Posted by / Tuesday, September 3, 2013

Fire Roasting Hatch Chiles on a Weber Grill

Last week you might remember my recipe post on Melissa's hatch chile chili. There was a step in the process where I talked about roasting the chiles to remove the skin. Well, on a small scale of peppers (like 3 or 4), roasting them under the broiler in the oven is probably the best way to go. When you have an entire case of chiles, then roasting these babies on the grill is the only way to go!

If you want to give your peppers a quick rinse feel free, but quite honestly once these go on the grill it will take care of any dirt. At this point you want a large paper bag to put the chiles in once they are charred. 

Place them directly onto a hot grate on the grill until they begin to blister.

Once they are blistered all over place them in the paper bag, rolling the bag down to help steam while they cool. Repeat this process until all of your peppers are done.

I recommend using rubber gloves for the peeling process especially if you are roasting hot peppers. Even if you bought mild peppers you never know when a hot one got mixed up in the batch. Sticking your finger in your eye with hot pepper on your fingers is not a fun recreational activity at this point in the game. You basically pinch the blistered skin and it peels right off. I usually pinch to break the top of the pepper and discard as that is where most of the seeds are.

Scraping the pepper with the back of a knife will also achieve the same results.

I like to have a bowl on hand filled with water. Once you have the skin off toss them in the bowl until you are finished with the rest of the chiles.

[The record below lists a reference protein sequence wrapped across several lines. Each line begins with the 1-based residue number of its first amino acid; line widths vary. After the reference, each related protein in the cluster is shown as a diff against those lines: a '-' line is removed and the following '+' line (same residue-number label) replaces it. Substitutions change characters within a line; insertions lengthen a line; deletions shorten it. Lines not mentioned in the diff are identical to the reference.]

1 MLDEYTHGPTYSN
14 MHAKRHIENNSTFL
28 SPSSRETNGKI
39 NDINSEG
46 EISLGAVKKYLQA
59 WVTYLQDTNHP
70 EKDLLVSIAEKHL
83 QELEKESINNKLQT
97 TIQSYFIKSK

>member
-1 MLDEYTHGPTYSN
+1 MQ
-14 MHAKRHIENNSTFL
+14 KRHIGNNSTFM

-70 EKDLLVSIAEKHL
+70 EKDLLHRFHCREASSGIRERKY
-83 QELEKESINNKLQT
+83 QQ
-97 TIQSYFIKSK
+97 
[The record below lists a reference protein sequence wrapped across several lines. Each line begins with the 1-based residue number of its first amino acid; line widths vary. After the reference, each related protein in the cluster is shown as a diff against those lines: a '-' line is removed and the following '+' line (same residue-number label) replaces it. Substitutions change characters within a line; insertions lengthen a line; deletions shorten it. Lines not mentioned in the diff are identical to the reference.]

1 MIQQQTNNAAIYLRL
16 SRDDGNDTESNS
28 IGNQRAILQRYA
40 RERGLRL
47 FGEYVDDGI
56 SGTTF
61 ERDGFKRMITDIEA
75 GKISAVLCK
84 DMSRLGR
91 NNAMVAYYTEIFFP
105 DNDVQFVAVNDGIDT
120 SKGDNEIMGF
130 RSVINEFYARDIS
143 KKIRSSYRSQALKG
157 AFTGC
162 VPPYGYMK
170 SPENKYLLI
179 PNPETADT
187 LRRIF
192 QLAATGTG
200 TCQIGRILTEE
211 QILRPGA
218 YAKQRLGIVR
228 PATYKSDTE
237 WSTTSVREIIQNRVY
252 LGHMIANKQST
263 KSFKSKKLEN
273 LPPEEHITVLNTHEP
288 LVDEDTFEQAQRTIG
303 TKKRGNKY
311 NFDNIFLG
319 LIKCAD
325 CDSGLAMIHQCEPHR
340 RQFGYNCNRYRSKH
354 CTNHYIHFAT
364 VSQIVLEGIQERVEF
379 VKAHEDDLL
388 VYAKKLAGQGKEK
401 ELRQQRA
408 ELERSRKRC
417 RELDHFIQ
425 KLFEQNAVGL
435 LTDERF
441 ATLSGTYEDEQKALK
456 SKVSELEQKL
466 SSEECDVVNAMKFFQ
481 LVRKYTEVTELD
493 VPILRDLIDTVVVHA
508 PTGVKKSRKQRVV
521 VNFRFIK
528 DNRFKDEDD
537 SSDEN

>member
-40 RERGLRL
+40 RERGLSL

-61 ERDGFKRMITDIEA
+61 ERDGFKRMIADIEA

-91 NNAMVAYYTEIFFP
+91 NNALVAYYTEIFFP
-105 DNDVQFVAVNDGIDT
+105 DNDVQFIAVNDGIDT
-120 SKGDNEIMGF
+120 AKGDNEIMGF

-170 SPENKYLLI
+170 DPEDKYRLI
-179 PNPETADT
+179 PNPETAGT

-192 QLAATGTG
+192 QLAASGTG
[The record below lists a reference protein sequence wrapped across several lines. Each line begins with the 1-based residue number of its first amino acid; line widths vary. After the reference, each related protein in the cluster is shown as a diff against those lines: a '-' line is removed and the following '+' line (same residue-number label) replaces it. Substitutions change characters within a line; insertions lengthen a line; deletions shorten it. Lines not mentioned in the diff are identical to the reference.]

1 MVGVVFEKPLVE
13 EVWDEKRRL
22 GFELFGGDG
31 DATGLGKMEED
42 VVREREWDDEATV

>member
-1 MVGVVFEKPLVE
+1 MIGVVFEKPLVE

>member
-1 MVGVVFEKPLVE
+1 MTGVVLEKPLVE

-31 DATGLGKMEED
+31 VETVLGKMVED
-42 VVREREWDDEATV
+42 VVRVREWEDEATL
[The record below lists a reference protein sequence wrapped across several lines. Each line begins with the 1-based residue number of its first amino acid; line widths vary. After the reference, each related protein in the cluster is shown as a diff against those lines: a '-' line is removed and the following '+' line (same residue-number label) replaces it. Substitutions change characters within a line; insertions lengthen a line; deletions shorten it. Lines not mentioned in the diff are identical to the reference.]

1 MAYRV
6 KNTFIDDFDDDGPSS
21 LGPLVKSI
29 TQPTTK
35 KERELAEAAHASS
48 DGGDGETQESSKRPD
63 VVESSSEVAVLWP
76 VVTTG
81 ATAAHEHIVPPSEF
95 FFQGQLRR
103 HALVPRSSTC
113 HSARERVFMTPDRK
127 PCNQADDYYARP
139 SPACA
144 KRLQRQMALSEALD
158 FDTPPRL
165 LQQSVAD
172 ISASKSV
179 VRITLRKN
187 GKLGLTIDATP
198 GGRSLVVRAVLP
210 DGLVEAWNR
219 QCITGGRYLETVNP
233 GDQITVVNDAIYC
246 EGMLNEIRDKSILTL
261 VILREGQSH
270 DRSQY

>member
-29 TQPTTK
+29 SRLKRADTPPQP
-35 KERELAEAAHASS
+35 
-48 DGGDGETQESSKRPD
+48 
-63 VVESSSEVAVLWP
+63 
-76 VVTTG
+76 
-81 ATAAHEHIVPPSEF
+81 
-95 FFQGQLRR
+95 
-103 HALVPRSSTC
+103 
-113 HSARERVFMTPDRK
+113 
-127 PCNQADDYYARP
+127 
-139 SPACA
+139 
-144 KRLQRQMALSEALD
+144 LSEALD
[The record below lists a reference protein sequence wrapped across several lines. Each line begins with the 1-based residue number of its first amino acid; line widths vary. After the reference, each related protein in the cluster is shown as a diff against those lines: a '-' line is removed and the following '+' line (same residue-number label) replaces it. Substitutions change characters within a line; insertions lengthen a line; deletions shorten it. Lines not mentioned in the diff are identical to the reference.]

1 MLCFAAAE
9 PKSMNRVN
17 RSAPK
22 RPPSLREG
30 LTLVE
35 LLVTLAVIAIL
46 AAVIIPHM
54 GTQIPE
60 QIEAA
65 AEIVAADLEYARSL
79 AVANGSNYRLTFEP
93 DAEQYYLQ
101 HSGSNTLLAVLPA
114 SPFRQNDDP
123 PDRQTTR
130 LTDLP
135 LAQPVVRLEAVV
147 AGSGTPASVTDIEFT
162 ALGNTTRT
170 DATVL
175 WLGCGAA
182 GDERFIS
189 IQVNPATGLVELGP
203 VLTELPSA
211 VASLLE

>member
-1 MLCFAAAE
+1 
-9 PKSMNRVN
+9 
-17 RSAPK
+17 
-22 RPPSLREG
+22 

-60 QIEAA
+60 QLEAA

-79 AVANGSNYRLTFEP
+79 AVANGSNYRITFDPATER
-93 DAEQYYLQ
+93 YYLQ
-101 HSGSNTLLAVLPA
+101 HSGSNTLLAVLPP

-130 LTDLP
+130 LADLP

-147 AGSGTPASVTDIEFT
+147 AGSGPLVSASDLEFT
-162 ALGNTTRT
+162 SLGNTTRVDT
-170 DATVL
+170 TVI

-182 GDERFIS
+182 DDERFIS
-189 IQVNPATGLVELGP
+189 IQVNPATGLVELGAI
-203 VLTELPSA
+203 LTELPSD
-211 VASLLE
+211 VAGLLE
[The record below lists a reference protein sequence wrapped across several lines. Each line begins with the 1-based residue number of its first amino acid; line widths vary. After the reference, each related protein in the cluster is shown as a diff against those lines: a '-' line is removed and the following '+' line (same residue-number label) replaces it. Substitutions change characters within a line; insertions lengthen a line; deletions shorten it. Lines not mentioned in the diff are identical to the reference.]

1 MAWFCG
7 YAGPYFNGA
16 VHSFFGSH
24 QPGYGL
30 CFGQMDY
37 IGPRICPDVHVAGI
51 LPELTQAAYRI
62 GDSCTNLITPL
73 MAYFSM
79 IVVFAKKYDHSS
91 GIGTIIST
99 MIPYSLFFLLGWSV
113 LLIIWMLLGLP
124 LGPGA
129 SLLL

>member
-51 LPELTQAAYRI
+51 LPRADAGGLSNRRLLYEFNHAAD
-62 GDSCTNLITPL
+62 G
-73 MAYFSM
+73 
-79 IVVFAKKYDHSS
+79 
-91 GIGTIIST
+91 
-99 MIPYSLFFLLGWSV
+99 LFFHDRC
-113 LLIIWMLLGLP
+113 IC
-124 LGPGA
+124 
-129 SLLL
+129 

Once inside you can rinse the chiles in the sink to remove any access skin or seeds. Package 6-8 chiles in individual freezer bags and then place the lot in one large freezer bag. Freeze and you can pull out appropriate portions as needed for recipes throughout the winter.

This not only works with hatch chiles but any type of pepper that you want to roast and remove the skin from. Quite honestly this is an easier and less expensive way to get roasted red peppers — use the same process above then marinate the peppers in olive oil for future use.

E.A.T. local E.A.T. well


  1. Tim, I do this in our oven, but LOVE this idea more. Beautiful pictures!

  2. Thought you'd appreciate...


"Some people eat to live; I live to eat." -Tim Vidra

An avid home cook, I believe in using simple ingredients, local when possible and am inspired by the principles of supporting a sustainable food system. I’ve cultivated this blog as a way to share my passion for the preparation and enjoyment of food in a way that everyone from beginners to long time foodies can get involved in.



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